Edwin, 21 describes the inter-ethnic violence he saw erupt in Kericho in the Rift Valley following news that their constituency's minister of parliament, David Kimutai Too from the opposition Orange Democratic Movement, had been killed in Eldoret.
The death of David Too, better known here as the Principal, has awakened new attacks.
Kericho was considered by many residents to be cooling down compared to other towns and district around us.
Police have been driving around in jeeps telling everybody to go home and get inside to try calm things down.
Earlier, I stood on the roof of a building in town and watched a village two kilometres away called Nyagacho burning down.
My mother and father are both in Nyagacho. I'm not with them because they think it is not safe for me.
But we have no other place we can call home.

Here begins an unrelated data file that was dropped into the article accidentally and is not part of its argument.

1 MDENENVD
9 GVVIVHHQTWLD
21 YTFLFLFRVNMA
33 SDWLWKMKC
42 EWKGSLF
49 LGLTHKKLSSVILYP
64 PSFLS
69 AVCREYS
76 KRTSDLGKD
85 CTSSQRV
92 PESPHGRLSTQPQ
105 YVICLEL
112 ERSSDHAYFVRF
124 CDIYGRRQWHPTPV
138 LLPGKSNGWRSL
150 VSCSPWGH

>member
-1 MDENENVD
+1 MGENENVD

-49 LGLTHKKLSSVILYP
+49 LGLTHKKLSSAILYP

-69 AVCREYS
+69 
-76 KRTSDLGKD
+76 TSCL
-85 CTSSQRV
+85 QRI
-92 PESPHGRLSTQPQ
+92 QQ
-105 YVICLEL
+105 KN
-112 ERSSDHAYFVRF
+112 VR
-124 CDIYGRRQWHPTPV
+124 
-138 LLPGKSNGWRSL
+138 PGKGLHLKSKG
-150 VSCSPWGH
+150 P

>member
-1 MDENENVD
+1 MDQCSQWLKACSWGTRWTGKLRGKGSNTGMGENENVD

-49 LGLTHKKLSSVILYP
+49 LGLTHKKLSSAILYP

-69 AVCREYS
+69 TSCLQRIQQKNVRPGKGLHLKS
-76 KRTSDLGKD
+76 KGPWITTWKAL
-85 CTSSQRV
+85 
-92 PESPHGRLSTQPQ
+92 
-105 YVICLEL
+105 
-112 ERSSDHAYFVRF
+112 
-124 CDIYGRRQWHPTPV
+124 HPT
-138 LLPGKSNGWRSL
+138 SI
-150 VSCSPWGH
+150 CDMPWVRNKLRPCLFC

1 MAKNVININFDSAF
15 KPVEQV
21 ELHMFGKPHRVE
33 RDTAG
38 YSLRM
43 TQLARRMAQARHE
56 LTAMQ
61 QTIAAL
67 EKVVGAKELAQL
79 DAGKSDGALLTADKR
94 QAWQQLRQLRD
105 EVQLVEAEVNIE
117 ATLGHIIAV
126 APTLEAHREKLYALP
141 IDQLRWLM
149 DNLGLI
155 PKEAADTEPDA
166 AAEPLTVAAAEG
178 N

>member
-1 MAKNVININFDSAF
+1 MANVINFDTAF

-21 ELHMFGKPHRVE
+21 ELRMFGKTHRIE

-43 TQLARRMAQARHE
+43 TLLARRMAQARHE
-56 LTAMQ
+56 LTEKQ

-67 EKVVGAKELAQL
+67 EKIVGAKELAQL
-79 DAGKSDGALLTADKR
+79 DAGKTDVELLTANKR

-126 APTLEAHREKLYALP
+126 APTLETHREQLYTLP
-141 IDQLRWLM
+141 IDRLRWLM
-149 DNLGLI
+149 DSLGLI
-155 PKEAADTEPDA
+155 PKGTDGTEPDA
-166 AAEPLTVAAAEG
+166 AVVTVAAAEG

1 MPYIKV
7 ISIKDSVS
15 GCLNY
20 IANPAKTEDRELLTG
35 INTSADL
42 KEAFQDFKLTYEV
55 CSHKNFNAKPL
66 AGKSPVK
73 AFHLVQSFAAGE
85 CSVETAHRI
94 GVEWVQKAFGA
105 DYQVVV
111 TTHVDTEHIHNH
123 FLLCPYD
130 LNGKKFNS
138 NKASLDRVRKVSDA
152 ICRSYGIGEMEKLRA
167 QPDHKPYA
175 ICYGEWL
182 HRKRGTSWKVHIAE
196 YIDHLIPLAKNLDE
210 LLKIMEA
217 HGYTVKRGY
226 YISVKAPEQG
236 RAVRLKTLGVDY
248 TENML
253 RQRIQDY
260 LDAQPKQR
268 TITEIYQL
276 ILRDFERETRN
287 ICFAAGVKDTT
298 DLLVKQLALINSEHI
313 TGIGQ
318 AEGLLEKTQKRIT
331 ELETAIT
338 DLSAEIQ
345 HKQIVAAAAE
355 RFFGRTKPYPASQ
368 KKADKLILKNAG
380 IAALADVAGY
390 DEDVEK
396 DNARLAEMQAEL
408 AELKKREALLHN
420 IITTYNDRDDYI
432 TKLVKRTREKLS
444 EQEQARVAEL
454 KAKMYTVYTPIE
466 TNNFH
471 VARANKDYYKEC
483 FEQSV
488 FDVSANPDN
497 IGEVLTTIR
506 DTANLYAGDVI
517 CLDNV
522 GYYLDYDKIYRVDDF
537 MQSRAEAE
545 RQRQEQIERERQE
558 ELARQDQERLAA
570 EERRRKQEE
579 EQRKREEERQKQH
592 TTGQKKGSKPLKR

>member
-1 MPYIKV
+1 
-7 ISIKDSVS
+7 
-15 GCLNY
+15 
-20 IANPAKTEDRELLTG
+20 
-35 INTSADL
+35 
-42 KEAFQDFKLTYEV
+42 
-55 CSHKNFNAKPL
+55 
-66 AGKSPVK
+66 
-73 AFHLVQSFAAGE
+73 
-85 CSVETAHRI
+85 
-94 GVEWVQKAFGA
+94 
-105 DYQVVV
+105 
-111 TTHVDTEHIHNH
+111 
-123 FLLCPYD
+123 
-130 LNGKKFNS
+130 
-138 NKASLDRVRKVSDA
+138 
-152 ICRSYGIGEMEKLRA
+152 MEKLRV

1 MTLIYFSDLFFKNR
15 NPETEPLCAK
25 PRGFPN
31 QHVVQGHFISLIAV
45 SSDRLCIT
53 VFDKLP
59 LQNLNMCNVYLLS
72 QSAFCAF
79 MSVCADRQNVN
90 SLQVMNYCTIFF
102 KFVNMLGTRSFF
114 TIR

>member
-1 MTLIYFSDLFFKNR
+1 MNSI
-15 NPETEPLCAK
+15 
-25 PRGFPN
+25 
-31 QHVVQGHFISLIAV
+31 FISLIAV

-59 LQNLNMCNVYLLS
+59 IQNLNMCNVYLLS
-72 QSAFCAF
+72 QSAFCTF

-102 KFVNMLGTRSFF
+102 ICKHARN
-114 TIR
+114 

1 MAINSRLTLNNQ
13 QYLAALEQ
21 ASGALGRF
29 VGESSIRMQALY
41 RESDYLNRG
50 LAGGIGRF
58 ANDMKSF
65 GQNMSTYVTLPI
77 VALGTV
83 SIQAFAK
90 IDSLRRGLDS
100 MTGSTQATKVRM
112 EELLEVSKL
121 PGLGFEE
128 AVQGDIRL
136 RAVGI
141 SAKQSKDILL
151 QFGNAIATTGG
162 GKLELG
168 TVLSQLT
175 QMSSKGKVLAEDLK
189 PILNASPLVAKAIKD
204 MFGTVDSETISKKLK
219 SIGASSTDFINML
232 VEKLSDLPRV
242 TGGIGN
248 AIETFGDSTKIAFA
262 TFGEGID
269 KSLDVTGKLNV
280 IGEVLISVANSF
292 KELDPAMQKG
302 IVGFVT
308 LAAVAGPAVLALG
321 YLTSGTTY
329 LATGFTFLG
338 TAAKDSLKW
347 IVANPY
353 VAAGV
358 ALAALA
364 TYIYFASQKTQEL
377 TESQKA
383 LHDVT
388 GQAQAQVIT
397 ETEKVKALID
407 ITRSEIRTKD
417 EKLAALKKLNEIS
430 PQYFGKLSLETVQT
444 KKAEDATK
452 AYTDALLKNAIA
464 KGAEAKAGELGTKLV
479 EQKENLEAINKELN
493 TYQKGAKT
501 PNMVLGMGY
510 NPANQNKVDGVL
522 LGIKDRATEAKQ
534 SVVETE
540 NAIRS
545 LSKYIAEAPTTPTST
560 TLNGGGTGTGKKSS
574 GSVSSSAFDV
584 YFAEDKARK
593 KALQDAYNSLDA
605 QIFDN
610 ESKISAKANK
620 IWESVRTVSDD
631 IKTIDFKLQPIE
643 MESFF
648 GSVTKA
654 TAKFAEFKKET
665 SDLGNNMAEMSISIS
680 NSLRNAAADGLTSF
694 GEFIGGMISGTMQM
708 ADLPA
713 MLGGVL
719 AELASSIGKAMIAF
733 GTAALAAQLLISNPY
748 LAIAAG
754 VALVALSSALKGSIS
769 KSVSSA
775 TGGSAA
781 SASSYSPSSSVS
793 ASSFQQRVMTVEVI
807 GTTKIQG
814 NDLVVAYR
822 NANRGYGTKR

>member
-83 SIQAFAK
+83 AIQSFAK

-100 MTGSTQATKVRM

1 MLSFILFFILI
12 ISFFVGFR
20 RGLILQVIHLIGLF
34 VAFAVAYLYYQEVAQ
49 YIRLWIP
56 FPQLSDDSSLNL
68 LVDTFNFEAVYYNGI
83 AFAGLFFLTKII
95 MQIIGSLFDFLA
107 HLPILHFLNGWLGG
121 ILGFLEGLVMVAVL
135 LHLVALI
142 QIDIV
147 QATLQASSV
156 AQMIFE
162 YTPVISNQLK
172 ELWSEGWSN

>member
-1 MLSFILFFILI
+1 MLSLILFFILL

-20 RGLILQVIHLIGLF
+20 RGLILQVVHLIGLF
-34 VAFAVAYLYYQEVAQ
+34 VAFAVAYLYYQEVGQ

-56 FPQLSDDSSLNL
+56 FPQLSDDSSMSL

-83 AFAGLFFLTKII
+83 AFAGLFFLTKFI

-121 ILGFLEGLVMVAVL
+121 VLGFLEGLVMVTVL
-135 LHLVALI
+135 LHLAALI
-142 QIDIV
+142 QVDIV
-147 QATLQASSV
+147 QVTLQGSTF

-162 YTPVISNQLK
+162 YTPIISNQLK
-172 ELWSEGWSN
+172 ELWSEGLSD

The majority of the perpetrators are Kalenjin [ethnic group] men - they are burning everything in their path in what can only be termed revenge-fuelled mania.
They assume that members of the Kikuyus [ethnic group] are behind the murder of Mr Too.
It may also be feelings of jealously because Kikuyus own businesses in the town.
Now, smoke fills the air, and it is hard to see where the land and the sky meet.
As people watch the houses that they called home reduce to ashes, we can only pray and move out of the way and hope that whoever is working on stopping this wave of violence, if indeed someone is, will succeed in saving us all.
It pains me that Kenya has come to this. We used to be a peaceful country - refugees came here for help.
Before the election, tribe lived with tribe. My father is a Kalenjin and my mother is a Kikuyu.
I set up a cyber-cafe just before the election, but this violence is making normal life and business impossible.
Peace is the most important thing now, not protests over the elections. I hope our leaders see the sense to try to calm the situation down.
I want to be able to sleep without fear of my home being burned.